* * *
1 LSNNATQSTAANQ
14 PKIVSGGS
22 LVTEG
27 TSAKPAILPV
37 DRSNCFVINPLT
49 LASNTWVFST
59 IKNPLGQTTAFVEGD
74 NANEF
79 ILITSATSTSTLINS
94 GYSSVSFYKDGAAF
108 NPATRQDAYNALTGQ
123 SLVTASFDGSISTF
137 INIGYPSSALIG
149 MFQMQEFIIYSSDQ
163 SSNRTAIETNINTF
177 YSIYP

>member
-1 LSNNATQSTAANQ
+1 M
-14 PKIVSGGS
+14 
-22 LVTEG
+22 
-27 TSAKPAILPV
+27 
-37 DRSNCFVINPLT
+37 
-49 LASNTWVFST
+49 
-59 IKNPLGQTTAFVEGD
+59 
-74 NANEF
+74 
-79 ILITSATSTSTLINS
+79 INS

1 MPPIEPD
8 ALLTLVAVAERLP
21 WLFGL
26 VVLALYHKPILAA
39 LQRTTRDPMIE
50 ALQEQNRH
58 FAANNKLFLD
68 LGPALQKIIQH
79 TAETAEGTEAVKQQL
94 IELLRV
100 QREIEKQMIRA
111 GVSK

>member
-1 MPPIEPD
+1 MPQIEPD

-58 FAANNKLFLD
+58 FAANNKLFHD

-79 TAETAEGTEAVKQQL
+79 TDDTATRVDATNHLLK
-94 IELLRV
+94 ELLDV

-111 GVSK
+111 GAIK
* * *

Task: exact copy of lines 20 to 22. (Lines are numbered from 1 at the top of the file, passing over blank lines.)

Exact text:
-14 PKIVSGGS
+14 
-22 LVTEG